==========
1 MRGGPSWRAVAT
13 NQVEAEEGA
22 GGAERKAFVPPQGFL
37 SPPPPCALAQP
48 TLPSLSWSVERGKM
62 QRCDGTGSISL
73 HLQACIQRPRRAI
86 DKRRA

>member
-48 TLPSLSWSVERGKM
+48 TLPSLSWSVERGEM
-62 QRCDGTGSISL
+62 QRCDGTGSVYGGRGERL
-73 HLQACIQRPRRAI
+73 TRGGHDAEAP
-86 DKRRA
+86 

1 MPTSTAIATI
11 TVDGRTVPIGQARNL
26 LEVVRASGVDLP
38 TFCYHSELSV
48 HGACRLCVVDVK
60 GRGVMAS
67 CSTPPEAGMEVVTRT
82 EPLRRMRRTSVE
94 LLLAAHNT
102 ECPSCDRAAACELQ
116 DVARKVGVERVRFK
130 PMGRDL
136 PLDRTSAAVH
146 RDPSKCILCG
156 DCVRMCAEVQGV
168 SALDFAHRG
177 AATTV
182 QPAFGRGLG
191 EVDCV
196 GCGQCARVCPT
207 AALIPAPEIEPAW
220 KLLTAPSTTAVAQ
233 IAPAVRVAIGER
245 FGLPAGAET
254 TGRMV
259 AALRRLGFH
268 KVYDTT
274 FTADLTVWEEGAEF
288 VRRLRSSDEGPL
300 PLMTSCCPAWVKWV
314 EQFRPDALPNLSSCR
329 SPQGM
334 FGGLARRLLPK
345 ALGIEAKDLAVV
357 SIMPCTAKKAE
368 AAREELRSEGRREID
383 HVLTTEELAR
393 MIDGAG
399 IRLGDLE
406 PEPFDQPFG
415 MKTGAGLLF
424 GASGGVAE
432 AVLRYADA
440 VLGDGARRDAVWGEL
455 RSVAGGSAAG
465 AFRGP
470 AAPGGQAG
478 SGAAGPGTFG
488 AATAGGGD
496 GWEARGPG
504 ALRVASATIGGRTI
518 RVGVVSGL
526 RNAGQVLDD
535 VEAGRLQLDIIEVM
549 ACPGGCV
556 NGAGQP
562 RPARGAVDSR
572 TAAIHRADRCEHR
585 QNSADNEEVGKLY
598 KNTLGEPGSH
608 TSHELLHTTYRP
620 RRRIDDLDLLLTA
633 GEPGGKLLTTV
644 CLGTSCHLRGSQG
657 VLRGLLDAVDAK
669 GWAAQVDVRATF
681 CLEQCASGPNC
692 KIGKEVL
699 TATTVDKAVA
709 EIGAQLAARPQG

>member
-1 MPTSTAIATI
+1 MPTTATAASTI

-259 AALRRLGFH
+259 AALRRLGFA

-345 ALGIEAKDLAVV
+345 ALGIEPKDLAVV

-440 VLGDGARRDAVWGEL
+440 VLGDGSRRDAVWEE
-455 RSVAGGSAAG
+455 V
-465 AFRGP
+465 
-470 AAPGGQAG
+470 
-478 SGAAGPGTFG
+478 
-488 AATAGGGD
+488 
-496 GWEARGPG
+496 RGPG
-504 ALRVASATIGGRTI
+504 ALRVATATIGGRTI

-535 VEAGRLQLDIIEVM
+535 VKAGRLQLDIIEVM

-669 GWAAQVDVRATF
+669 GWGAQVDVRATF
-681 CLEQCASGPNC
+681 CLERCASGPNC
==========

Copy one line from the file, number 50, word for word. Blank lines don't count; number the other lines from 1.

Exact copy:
334 FGGLARRLLPK